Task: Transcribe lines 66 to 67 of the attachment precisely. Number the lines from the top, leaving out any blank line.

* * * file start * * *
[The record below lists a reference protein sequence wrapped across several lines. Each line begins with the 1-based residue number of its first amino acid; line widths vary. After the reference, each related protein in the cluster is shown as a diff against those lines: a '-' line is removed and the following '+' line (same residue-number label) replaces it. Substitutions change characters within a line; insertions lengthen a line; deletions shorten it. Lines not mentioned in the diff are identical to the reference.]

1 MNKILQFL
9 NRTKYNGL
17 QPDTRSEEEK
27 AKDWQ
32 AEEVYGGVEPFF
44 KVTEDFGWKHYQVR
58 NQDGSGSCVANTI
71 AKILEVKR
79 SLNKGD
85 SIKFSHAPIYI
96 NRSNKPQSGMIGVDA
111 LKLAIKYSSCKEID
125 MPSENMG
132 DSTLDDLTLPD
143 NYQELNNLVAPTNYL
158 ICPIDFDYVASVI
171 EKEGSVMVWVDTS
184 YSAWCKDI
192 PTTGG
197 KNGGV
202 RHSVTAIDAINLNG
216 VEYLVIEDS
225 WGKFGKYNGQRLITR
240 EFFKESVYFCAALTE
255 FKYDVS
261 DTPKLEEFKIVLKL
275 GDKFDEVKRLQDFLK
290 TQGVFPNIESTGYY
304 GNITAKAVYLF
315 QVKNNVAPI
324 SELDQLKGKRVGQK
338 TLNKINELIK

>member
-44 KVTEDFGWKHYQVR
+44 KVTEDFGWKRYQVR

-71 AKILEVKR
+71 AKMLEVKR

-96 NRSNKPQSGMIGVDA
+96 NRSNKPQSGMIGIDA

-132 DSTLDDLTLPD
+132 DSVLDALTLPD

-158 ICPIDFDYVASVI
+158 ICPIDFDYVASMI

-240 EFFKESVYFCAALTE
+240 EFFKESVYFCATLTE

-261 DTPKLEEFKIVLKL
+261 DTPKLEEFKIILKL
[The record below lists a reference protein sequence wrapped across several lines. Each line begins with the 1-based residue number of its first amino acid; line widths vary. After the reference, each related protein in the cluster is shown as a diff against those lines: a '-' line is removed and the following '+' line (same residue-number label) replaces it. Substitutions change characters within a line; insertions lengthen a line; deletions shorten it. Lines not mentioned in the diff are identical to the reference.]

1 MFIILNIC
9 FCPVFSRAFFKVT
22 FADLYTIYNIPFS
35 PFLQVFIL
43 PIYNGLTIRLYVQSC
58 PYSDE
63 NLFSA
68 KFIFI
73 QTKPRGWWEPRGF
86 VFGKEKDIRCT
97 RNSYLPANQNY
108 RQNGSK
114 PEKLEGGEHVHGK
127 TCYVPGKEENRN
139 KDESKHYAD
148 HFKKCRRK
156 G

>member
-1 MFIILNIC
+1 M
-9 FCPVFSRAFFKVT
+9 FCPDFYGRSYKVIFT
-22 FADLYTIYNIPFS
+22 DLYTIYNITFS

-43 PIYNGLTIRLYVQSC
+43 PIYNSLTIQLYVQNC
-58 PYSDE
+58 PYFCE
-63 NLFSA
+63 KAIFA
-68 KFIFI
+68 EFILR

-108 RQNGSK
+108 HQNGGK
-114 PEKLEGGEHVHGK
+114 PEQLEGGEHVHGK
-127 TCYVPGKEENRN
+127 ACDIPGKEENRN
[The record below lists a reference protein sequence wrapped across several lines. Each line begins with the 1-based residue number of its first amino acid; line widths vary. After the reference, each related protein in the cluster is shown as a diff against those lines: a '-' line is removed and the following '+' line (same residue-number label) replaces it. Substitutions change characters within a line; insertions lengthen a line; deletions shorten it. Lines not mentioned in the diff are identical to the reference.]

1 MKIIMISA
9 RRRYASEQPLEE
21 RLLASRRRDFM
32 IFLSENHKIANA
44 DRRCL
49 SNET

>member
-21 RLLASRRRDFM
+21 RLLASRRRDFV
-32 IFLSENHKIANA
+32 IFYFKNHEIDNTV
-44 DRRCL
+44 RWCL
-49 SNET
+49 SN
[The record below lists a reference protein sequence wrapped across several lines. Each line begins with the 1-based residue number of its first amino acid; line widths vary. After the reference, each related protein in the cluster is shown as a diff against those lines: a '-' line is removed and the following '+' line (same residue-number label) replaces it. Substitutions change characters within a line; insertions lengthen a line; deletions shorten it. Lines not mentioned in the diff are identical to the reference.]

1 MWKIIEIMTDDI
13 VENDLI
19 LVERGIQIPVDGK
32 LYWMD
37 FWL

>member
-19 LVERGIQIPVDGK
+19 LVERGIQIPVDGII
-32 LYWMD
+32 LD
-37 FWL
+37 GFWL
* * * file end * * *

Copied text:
156 G

>member